5

I am writing a install script which needs Bash 4.x. This install script can be used on OSX too. I am aware that on Linux systems I can get Bash version by checking with echo $BASH_VERSION env variable but how do I get the bash version in Darwin? Running bash --version will give:

GNU bash, version 4.3.33(1)-release (x86_64-apple-darwin14.1.0)
Copyright (C) 2013 Free Software Foundation, Inc.
License GPLv3+: GNU GPL version 3 or later <http://gnu.org/licenses/gpl.html>

This is free software; you are free to change and redistribute it.
There is NO WARRANTY, to the extent permitted by law.

This is not the output I want. I want the output to be just the version number, specially just the main version number.

  • How about just extracting the part you're interested in? Something like bash --version | head -1 | awk '{print $4}' – Steinar Mar 15 '15 at 12:04
  • On my Mac OS X 10.10.2 Yosemite, echo $BASH_VERSION yields 3.2.57(1)-release. Is that not what you need? Or can it not be mangled into what you want? – Jonathan Leffler Mar 15 '15 at 17:30
11

echo $BASH_VERSION works on Mac OS X as well:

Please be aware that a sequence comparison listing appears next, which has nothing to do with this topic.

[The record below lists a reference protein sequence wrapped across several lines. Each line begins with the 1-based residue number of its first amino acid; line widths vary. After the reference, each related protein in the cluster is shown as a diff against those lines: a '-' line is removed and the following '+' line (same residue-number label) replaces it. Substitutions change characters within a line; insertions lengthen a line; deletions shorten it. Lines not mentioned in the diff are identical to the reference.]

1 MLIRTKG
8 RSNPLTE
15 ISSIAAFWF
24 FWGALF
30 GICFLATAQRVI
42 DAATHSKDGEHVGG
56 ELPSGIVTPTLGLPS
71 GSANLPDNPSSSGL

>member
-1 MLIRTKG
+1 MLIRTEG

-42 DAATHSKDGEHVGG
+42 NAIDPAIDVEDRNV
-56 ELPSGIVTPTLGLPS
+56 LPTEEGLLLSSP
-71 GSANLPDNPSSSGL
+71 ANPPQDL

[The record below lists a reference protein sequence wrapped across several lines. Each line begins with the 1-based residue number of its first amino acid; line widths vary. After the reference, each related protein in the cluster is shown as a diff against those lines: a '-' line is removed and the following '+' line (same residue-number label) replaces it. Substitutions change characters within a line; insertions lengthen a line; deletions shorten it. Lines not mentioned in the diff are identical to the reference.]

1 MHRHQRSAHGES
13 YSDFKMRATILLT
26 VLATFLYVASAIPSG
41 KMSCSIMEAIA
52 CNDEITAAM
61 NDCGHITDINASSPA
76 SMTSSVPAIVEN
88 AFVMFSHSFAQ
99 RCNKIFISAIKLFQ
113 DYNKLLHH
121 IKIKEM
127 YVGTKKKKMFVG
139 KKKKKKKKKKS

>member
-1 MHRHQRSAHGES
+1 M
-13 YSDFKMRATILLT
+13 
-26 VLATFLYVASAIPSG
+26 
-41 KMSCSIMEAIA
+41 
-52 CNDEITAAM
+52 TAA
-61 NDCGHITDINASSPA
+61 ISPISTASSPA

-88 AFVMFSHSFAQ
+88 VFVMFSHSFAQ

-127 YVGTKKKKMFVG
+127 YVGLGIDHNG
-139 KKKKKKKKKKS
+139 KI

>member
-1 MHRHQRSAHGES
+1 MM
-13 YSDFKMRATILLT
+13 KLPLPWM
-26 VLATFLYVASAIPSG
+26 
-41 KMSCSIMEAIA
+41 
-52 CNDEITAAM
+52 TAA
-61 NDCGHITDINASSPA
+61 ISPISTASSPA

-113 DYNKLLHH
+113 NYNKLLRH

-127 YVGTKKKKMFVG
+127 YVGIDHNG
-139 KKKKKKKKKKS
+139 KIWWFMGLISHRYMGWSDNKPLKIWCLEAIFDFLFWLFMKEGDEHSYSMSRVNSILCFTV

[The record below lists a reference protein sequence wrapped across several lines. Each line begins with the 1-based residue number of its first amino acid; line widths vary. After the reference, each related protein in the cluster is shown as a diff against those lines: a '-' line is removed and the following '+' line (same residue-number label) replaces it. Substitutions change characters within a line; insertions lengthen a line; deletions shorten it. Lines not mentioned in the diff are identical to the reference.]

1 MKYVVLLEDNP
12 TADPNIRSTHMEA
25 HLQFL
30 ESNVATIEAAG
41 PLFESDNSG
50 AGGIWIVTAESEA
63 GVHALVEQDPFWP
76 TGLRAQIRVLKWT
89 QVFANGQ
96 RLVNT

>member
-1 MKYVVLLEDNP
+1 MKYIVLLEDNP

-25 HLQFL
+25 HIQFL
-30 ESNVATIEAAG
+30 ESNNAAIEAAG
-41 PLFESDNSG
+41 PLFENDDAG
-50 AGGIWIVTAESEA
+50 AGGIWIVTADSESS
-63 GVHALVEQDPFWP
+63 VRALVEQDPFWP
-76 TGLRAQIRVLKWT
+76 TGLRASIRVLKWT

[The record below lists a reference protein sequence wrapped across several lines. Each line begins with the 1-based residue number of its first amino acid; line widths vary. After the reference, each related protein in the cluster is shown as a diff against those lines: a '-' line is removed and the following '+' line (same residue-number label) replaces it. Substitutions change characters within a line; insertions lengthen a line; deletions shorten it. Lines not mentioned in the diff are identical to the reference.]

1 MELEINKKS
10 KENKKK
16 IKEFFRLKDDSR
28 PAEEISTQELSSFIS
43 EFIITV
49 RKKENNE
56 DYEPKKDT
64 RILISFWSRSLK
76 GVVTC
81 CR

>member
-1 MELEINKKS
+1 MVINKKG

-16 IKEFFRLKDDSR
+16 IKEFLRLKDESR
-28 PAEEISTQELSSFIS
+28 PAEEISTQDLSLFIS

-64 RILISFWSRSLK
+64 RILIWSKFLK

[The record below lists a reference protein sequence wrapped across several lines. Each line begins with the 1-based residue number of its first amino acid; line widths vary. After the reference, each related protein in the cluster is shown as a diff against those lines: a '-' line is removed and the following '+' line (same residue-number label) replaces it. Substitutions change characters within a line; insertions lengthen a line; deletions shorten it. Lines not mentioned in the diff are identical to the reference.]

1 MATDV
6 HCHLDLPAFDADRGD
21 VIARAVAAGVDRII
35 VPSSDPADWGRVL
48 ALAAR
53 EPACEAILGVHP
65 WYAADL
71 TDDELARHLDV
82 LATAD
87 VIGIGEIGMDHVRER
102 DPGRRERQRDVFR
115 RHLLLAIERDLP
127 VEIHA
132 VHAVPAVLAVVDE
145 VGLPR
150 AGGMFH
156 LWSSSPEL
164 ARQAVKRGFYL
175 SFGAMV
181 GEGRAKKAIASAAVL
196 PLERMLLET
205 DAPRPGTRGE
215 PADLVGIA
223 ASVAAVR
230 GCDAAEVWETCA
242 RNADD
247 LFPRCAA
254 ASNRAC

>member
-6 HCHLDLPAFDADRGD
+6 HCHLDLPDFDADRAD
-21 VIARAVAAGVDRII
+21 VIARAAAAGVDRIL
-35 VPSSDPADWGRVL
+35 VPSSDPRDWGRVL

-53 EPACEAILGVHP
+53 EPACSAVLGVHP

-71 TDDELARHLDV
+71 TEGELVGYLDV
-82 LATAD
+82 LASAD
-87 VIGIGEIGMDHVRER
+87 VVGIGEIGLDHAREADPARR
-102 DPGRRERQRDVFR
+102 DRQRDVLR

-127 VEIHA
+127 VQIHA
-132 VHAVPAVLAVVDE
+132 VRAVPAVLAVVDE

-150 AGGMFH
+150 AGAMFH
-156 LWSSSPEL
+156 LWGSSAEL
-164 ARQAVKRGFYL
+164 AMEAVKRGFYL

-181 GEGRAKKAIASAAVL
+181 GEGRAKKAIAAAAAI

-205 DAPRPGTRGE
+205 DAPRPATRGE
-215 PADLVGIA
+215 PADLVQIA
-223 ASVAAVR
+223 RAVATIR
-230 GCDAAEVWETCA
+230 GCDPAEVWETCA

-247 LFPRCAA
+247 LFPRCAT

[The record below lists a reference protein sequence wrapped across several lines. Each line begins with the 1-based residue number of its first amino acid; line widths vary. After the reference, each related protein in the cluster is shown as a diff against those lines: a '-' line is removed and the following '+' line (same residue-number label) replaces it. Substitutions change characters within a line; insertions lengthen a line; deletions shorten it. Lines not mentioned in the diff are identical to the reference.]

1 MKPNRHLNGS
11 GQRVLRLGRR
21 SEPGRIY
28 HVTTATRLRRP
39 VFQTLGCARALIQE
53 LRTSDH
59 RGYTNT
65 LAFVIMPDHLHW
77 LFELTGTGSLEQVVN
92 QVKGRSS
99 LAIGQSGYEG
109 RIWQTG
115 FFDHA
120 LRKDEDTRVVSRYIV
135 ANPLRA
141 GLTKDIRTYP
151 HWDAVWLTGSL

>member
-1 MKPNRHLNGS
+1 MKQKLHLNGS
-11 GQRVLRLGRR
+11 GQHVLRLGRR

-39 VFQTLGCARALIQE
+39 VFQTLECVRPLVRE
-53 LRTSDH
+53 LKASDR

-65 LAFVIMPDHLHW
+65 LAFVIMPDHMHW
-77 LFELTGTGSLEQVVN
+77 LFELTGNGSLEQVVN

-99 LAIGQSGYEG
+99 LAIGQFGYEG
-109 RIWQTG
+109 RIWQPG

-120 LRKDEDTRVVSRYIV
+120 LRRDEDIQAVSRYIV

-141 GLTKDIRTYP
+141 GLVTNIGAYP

$ echo $BASH_VERSION
3.2.57(1)-release

If you need to check if they have a newer bash installed, (such as via Homebrew or MacPorts) by calling the bash that is in their path, you can just execute that command from within that version of bash:

$ bash -c 'echo $BASH_VERSION'
4.3.30(1)-release

To get just one component of the version, there is an array, BASH_VERSINFO, so you can access each element individually. If you just want the major version (this is on my system, where my login shell is Bash 3 but I have Bash 4 installed for scripting):

$ echo ${BASH_VERSINFO[0]}
3
$ bash -c 'echo ${BASH_VERSINFO[0]}'
4

You can see the full contents of the array as well:

$ echo "${BASH_VERSINFO[@]}"
3 2 57 1 release x86_64-apple-darwin14
$ bash -c 'echo "${BASH_VERSINFO[@]}"'
4 3 30 1 release x86_64-apple-darwin14.0.0
  • Note that if you aren't actually in bash at the moment, you can use bash -c 'echo $BASH_VERSION'. This'll also work in both OS X and linux. – Gordon Davisson Mar 15 '15 at 17:28
  • Thank you! this is perfect :) how can I extract just "4" and not 4.3.30.. – Sindhu S Mar 15 '15 at 17:37
  • @sindhus Updated my answer on how to use the BASH_VERSINFO array to access just one component of the version at a time. – Brian Campbell Mar 15 '15 at 18:46
1

You can use the following one liner to extract the version number:

bash --version | awk 'NR==1{print $4}'

user@ubuntu-server:~$ bash --version |awk 'NR==1{print $4}'

4.3.11(1)-release

  • Is it guaranteed that the version number will always be the 4th "word" of output? – Gordon Davisson Mar 15 '15 at 17:27
1

I seem to be able to use this:

echo ${BASH_VERSINFO[0]}
3
echo ${BASH_VERSINFO[1]}
2
echo ${BASH_VERSINFO[2]}
57

and

echo $BASH_VERSION
3.2.57(1)-release

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